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Subject: Re: [boost] [exception] library update
From: vicente.botet (vicente.botet_at_[hidden])
Date: 2008-09-10 01:05:11

----- Original Message -----
From: "Emil Dotchevski" <emil_at_[hidden]>
To: <boost_at_[hidden]>
Sent: Tuesday, September 09, 2008 8:46 AM
Subject: Re: [boost] [exception] library update

> On Mon, Sep 8, 2008 at 10:31 PM, vicente.botet <vicente.botet_at_[hidden]>
> wrote:
>> I don't know if this will be enough. For me the semantics has ben changed
> Could you please elaborate on this? (Hint: one possible definition of
> changed semantics is that the current behavior of
> boost::throw_exception is incompatible with the the previously
> documented behavior.)

The previous documented semantics do not requires that the exception
parameter should be derived from std::exception

"When BOOST_NO_EXCEPTIONS is not defined, boost::throw_exception(e) is
equivalent to throw e. Otherwise, the function is left undefined, and the
user is expected to supply an appropriate definition. Callers of
throw_exception are allowed to assume that the function never returns;
therefore, if the user-defined throw_exception returns, the behavior is

>> Robert has already created its own serialization::throw_ewception which
>> is a
>> copy of the old boost::throw_exception, who will be the next?
> There are also Boost libraries that use throw directly, without
> calling any function. If there is a requirement for all Boost
> libraries to throw using boost::throw_exception, I'm certainly not
> aware of it.
> If users care about the benefits of the "new" boost::throw_exception
> behavior (if it stays, which is obviously subject to discussion), they
> will complain that the Serialization or some other library doesn't
> call it. If not, all is good. :)

If users care about the benefits of the "old" boost::throw_exception
behavior they will complain and finish to use the

>> IMO, we need to provide the old boost::throw_exception publically on
>> boost,
>> even if we change its name, before each library developer and user
>> define
>> its own throw_ewception.
> What reasons do you have for avoiding the current throw_exception
> behavior?

I have any, but unser a specific name e.g.

What reasons do you had for avoiding the old throw_exception behavior?

>> Can you provide some performance results comparing the old and the new
>> implementations?
> 1) The performance cost of the current boost::throw_exception compared
> to the previous boost::throw_exception is the added zeroing of 3
> pointers and an int.
> 2) Even if there was a measurable degradation in performance, it only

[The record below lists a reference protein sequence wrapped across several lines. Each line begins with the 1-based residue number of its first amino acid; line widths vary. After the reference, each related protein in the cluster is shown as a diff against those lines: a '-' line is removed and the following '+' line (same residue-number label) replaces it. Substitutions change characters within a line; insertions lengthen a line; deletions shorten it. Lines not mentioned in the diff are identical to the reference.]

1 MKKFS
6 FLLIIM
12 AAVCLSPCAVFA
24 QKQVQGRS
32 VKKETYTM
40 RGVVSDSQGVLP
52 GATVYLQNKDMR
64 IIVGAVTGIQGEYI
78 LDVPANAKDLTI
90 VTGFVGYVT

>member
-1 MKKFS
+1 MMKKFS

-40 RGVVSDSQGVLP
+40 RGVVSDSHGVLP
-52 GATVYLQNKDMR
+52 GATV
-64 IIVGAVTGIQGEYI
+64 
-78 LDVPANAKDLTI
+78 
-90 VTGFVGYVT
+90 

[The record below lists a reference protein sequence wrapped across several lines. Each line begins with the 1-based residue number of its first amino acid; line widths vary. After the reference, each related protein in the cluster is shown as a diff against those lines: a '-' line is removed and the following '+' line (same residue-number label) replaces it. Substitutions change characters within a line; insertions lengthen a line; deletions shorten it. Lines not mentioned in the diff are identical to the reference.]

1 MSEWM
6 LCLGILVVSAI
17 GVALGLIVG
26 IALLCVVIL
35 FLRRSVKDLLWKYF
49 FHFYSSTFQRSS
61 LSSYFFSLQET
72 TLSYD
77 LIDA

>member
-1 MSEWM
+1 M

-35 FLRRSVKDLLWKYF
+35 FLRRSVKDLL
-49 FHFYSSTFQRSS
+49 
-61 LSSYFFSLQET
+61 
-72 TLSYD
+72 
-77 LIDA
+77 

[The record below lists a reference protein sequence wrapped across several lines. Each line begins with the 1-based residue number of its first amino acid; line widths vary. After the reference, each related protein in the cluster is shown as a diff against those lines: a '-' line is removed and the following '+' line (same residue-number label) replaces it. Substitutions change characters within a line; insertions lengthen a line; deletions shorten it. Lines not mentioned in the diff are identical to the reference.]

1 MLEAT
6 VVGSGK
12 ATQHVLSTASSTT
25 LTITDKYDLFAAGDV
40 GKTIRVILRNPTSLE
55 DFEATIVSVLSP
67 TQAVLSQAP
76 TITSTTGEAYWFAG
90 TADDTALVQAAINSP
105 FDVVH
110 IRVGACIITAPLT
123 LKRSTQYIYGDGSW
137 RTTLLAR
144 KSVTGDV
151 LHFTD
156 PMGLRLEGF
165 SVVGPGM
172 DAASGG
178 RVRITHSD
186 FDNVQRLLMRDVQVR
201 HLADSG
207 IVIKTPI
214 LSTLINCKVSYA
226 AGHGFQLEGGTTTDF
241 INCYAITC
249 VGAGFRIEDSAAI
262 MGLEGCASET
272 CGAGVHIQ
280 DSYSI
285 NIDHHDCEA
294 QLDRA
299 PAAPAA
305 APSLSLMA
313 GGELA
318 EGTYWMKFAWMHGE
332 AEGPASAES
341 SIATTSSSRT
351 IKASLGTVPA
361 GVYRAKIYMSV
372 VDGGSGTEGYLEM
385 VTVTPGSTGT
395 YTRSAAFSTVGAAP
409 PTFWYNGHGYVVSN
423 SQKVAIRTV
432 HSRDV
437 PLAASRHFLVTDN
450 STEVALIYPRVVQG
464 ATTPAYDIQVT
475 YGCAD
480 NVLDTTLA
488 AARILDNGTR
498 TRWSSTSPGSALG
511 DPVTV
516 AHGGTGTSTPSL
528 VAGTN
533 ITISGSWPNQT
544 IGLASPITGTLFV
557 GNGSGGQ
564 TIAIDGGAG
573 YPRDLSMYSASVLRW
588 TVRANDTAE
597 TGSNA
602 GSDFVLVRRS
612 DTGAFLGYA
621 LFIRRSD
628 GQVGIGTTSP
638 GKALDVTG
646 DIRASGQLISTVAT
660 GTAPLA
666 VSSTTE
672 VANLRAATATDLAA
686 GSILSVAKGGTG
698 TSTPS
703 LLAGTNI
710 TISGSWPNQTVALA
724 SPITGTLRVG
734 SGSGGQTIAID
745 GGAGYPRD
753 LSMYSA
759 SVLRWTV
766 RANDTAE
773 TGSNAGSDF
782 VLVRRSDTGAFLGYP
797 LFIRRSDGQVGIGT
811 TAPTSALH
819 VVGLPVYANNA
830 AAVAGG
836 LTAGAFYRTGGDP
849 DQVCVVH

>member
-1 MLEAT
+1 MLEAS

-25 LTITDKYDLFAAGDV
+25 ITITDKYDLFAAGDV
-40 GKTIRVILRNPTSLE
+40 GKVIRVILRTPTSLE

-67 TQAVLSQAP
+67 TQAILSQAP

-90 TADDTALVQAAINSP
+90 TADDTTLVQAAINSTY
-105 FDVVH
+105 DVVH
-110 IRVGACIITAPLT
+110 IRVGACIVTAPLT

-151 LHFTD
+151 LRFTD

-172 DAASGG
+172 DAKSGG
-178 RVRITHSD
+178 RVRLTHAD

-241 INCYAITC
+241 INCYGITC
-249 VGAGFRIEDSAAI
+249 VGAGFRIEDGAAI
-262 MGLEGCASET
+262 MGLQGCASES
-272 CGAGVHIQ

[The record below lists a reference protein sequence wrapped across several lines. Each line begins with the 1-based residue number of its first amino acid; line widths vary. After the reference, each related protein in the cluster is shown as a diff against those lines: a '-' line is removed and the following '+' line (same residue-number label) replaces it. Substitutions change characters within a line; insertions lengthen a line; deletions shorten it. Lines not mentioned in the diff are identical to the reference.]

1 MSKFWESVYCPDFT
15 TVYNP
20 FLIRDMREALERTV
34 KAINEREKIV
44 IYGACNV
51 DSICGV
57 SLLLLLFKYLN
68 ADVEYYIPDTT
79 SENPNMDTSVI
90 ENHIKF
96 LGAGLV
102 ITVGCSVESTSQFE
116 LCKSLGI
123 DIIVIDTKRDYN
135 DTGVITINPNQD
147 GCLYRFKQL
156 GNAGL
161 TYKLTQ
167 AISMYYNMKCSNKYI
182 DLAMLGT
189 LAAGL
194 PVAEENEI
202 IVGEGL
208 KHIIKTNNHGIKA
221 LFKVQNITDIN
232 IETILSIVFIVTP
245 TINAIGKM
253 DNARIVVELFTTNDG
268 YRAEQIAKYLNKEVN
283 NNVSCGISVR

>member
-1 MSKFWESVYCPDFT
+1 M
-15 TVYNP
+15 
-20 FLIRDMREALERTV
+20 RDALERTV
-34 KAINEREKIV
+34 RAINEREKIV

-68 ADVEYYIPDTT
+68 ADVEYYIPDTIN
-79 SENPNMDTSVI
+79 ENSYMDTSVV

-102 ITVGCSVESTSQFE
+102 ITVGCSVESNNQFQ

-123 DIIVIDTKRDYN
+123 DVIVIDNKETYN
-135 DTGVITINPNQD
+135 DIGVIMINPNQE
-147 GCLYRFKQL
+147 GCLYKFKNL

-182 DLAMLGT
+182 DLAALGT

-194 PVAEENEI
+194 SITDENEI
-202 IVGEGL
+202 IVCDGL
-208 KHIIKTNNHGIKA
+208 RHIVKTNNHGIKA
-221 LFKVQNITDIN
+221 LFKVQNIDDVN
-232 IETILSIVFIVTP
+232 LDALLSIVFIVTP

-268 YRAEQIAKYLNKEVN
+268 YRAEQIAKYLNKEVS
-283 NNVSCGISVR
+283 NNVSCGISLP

> occurs if an exception is being thrown. Therefore, it has to be
> compared to the overall speed of propagating an exception up the call
> stack (hint: often, this is a rather slow process.)
> There are two valid concerns with the "new" boost::throw_exception:
> A) Source code bloat: throw_exception.hpp is a major coupling point in
> Boost and as such, anything included by it has the potential of being
> included by many libraries, and, due to the mostly header-only nature
> of Boost, by the end user.

boost::exception::throw_exception would offer the same.

> Here is some cold data: on my system, preprocessing
> throw_exception.hpp results in ~30,000 lines of code, of which the
> added weight of boost/exception/exception.hpp is ~400 lines. Of
> course, throw_exception.hpp itself doesn't do anything. Including
> something that's actually useful yet minimal -- for example
> intrusive_ptr.hpp -- equals ~40,000 lines of code; shared_ptr.hpp:
> ~55,000 lines. In this case, the overhead is < 1%.

Why to pay for +1% when I don't need if I can pay 0%?

> B) Maintenance problems: we've already seen one bug in
> throw_exception.hpp escape undetected by our testing process, until it
> was reported by the end users. Clearly, any change in
> boost/exception/exception.hpp has the potential of breaking many
> libraries which -- I know -- is a major headache.

BTW, are we testing on a compiler without exception support and
BOOST_NO_EXCEPTION defined? Do we have some tests on these configuration?

> So what's the upside?
> - The ability to transport Boost exceptions between threads.

The ability to transport every exceptions, and not only Boost exceptions,
must be on the current_exception function, not on the throw_exception
function. There is no throw_exception onthe proposed standard!
If I need to use throw_exception to ensure this, I need to add a try-catch
which is much more expensive than storing thre pointers, and this must be
done independently if a exception is thrown.

> - The ability to catch any (well, most) Boost exceptions.
> - The ability to augment active exception objects with important
> information that is relevant to the failure but is not available at
> the point of the throw.

I agree with you that boost::exception give these abilities, and I really
think that this class is a very interesting. When a user want to use these
abilities what he needs is just to use it directly. That's all!

I really think that boost::throw_exception should preserv its old behavior
(semantics), and the current_exception should be able to return an
exception_ptr to the current exception for any exception. I have proposed a
way to achieve this, but you have not made any comment on this.


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